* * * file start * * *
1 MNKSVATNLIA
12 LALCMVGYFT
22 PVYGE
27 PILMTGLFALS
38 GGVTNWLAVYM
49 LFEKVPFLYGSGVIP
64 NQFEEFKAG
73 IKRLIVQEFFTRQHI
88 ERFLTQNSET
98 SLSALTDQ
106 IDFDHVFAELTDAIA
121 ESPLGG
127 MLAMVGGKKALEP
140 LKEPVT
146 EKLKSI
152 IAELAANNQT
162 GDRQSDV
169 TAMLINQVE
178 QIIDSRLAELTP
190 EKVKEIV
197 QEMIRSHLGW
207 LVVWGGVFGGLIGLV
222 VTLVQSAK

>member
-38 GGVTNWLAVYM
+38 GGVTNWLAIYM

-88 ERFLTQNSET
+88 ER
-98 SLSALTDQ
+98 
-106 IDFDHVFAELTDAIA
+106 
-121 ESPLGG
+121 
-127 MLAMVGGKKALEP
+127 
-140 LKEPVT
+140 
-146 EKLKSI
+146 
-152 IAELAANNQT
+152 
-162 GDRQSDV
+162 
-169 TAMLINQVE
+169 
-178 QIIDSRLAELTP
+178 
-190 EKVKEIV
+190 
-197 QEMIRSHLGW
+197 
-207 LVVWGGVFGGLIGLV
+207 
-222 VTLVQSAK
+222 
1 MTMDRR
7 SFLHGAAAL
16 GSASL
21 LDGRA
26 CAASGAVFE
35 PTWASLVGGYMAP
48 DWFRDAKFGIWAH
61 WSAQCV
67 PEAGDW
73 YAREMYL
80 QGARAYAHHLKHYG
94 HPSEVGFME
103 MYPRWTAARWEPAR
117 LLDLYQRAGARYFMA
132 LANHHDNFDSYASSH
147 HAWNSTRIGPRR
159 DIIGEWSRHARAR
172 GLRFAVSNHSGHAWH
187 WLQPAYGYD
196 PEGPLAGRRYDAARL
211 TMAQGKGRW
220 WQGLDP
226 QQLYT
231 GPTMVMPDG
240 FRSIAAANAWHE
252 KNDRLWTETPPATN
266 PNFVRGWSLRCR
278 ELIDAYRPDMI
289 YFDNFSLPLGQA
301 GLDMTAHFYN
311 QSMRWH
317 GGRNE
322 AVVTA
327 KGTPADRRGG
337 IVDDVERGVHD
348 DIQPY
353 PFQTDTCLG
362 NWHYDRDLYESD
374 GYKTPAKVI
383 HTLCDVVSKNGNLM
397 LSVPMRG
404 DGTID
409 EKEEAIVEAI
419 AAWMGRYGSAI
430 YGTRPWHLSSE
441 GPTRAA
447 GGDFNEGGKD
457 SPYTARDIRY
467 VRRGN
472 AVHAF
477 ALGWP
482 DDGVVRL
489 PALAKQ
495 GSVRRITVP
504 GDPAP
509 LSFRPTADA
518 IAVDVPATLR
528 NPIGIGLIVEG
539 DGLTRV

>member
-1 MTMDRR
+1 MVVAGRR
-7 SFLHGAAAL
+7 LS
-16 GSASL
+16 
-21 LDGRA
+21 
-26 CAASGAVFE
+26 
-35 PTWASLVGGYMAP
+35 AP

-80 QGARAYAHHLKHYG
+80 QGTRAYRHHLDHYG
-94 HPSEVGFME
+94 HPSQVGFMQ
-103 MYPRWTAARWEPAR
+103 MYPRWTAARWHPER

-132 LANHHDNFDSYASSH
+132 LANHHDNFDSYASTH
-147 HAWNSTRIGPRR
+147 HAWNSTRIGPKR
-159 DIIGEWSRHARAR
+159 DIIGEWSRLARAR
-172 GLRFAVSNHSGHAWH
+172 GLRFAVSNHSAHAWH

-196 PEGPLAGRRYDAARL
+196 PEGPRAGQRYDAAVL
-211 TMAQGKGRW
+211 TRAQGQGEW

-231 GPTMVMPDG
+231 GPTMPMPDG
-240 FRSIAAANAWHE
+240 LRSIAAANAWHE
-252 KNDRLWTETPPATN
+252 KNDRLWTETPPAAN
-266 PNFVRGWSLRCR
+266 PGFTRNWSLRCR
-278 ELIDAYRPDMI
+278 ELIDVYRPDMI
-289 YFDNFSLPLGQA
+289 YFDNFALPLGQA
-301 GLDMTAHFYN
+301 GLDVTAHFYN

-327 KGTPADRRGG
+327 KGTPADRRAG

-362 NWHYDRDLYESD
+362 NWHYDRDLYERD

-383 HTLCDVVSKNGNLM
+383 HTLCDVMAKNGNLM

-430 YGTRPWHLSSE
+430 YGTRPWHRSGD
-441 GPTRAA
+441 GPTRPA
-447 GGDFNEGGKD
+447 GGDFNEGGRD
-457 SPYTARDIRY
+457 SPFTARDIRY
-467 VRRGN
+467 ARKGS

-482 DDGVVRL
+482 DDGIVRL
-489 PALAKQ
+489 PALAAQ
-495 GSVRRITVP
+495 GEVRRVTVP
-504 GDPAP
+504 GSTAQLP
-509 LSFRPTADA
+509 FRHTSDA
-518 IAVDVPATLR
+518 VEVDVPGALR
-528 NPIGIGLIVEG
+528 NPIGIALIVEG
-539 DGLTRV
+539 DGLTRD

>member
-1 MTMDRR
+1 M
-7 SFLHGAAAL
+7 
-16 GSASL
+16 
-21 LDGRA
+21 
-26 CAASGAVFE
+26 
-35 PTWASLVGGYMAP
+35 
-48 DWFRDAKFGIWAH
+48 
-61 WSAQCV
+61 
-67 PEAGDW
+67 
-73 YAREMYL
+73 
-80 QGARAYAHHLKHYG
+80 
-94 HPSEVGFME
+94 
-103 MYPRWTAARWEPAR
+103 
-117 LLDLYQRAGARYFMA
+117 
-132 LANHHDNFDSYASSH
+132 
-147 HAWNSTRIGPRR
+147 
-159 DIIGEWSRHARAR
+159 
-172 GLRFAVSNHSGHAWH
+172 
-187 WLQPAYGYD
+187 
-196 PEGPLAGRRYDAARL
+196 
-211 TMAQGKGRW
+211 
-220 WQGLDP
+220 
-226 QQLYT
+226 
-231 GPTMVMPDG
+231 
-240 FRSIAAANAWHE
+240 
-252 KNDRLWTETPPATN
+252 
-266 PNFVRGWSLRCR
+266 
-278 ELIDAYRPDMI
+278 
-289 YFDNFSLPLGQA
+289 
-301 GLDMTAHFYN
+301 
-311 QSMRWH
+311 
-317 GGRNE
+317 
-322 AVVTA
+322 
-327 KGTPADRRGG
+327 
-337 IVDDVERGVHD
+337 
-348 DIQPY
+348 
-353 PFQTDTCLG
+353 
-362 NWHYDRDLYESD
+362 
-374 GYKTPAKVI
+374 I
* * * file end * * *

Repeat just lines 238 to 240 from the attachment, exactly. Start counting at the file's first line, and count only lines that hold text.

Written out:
-226 QQLYT
+226 
-231 GPTMVMPDG